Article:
There's a simple circuit at Cafe Walter that he will supply for $49 already built.  He also, very kindly, supplies the schematic so you can build your own (note that sourcing the 2 JFETs might be pricey when looking for through-hole ones).  He designed it for a bass guitar, but the frequency range is more than enough for a "normal" guitar as well.  I'm sure that others will post their suggestions for alternative circuits.  For example, do you want tone controls, like the Pure Pre-amp?  Or will your sound engineer do that bit for you?  Do you want to set the volume with a trim pot, or do you want to have some control over that yourself, bearing in mind that your sound engineer can turn you up or down but, if you drive this buffer into distortion, there's nothing he can do except wave frantically at you to turn yourself down? The answers to these questions will inform us more about what you need and what would work for you.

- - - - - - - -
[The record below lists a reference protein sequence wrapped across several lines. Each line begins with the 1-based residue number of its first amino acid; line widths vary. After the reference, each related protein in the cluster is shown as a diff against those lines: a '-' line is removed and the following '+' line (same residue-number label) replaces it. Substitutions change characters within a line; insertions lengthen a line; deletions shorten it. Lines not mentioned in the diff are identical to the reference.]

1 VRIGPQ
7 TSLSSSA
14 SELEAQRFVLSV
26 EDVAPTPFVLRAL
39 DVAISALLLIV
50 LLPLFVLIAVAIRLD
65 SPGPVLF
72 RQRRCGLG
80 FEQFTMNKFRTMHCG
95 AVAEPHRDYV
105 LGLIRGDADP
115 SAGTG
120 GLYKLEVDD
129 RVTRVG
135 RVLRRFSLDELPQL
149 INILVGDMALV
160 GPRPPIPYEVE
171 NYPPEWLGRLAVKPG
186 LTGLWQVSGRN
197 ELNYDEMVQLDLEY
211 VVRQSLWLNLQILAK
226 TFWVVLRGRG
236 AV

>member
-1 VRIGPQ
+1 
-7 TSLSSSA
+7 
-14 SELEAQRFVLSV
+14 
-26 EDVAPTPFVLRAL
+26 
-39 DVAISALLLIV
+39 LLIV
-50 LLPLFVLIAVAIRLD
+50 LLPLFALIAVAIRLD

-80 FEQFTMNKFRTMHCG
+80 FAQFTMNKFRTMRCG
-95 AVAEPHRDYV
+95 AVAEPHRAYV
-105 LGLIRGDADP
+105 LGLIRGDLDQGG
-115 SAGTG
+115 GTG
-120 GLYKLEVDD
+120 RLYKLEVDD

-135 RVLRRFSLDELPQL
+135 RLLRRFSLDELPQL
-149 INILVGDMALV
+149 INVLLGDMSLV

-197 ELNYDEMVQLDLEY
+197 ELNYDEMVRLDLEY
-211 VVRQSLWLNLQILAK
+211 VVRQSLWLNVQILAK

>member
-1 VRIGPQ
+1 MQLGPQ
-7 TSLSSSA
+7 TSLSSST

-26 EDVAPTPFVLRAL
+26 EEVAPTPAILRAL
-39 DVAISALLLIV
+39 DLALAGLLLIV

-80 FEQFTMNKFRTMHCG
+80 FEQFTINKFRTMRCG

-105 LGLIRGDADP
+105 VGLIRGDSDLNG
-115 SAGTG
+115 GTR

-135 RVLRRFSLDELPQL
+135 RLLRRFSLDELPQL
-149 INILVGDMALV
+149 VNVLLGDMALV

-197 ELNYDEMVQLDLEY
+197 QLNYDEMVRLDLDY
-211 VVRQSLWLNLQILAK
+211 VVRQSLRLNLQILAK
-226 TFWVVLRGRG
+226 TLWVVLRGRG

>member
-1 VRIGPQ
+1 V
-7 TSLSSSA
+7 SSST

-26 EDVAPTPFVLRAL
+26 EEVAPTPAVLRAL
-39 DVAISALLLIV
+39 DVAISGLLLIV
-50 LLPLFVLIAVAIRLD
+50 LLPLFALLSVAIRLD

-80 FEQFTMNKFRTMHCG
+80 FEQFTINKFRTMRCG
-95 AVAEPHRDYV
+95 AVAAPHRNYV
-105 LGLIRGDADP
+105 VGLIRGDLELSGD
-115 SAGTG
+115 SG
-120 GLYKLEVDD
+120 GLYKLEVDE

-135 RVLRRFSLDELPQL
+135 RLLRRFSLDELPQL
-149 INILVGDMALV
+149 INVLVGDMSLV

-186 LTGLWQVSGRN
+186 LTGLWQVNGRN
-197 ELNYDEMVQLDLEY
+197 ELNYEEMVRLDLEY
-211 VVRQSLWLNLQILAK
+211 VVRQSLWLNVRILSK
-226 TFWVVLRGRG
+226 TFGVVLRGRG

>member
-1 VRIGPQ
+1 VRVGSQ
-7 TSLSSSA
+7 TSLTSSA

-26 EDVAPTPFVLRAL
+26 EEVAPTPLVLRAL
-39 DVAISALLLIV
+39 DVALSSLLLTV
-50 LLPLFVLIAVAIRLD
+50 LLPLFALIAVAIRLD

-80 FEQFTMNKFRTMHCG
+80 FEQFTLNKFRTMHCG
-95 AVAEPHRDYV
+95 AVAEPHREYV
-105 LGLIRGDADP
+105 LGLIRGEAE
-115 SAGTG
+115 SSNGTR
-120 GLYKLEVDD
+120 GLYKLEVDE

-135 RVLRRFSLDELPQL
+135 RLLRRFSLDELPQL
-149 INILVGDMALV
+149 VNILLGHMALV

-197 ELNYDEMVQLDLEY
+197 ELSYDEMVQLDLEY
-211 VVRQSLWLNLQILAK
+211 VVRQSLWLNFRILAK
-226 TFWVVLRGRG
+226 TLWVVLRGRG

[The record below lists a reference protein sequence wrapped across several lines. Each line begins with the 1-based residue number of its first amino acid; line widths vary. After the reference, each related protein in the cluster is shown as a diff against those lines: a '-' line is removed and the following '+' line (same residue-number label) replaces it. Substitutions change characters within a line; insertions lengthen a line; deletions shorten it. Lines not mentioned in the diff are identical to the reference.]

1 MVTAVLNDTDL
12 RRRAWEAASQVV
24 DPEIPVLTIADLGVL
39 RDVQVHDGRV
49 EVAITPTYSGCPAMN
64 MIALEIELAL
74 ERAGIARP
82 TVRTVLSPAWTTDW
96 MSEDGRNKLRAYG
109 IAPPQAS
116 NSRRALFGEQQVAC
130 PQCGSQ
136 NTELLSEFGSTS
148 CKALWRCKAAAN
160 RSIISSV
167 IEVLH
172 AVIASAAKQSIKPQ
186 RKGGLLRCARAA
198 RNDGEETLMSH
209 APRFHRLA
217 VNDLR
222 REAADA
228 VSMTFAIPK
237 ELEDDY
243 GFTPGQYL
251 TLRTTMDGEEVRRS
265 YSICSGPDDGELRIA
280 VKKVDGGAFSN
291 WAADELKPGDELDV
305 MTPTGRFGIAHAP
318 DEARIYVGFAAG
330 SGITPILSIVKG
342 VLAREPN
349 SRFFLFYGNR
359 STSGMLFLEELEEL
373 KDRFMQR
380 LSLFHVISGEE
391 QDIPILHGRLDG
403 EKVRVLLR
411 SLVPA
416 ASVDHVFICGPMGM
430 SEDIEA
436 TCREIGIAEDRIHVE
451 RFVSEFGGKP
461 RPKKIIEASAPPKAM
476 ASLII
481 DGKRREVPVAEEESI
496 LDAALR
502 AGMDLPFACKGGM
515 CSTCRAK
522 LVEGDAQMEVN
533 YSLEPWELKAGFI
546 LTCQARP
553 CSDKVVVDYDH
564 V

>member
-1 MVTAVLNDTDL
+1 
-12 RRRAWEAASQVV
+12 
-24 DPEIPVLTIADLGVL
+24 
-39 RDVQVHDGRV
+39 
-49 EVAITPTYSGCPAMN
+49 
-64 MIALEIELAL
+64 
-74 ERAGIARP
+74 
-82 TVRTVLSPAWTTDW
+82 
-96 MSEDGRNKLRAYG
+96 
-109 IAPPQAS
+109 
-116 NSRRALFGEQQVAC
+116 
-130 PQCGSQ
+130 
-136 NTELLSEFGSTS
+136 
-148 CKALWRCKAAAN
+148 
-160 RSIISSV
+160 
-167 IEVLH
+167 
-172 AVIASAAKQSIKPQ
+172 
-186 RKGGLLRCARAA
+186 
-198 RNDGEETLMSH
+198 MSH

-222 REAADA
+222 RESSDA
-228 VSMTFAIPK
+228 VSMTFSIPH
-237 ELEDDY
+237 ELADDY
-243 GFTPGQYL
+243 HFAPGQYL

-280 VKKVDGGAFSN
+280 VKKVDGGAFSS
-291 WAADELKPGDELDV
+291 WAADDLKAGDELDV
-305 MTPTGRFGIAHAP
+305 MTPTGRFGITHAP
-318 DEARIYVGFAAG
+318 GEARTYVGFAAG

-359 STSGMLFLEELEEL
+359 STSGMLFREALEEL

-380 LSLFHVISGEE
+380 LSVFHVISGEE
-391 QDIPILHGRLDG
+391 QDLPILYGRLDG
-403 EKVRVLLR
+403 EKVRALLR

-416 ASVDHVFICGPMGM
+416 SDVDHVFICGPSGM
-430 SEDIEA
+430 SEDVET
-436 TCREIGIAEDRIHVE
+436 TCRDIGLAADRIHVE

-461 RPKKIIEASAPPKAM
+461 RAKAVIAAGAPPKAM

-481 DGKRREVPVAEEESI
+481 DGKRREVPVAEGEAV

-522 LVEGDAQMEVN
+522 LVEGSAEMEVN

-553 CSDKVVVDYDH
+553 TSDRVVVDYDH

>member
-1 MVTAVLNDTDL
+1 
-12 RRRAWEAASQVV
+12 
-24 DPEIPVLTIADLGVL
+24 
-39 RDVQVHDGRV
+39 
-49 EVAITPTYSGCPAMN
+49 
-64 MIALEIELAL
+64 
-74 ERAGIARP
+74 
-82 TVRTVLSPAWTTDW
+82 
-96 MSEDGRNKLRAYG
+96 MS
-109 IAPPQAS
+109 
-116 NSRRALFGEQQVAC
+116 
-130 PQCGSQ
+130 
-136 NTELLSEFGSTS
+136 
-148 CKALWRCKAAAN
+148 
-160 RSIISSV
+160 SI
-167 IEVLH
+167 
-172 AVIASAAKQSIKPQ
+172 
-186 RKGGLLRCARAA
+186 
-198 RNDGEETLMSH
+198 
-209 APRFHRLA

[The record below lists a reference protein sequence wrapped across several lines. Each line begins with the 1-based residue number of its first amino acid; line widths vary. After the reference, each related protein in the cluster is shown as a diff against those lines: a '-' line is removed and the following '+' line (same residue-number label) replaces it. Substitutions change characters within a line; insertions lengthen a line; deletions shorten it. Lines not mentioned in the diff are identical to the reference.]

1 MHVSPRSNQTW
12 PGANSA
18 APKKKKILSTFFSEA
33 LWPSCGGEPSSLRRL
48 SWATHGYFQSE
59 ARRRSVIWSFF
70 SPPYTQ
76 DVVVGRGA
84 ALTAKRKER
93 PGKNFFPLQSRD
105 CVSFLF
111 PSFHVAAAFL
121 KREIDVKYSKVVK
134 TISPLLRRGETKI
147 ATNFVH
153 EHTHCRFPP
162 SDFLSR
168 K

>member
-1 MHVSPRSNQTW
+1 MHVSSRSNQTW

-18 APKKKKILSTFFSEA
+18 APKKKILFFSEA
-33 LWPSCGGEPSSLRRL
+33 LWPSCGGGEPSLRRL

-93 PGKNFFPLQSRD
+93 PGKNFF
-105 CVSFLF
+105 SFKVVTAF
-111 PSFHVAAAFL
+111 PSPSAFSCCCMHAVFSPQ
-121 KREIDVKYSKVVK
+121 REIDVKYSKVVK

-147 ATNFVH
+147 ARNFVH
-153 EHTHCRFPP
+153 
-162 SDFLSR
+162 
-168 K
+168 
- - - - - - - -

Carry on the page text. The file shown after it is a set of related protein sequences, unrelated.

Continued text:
I hope all this helps. fritter and waste the hours in an off-hand way...


Re: Preamp schematics for Piezo pickups ( for acoustic guitar)
« Reply #2 on: January 04, 2018, 08:11:11 PM »
> I would like to design....

I sense that you are not ready to "design" a preamp, and want a ready-bake solution. (The high-Z to low-Z concept is opamp fundamentals.)

"Line level" means many different things. 0.1V to over 10V.

Defining "5V supply" means you can't get near the top of this range, only about to about 1.6V. That should be enough for many things.

Piezo output can be low or frightfully high. On another forum there is a report that simply loading a piezo with a capacitor gives a lower level and impedance. Buy a 10-pack of 220pFd or 330pFd and use as many as necessary.

« Last Edit: January 04, 2018, 08:12:55 PM by PRR »


Re: Preamp schematics for Piezo pickups ( for acoustic guitar)
« Reply #3 on: January 05, 2018, 07:41:56 AM »
If you want to dabble with design, I like to use a charge amplifier topology for piezo preamps.
This would let you pad down the input (if necessary) so that it plays nicely with your 5V supply, and I find you get much better behaviour if you are using the preamp off-board. You don't lose bass due to cable capacitance.
I'm a refugee of the great dropbox purge of '17.
Project details (schematics, layouts, etc) are slowly being added here: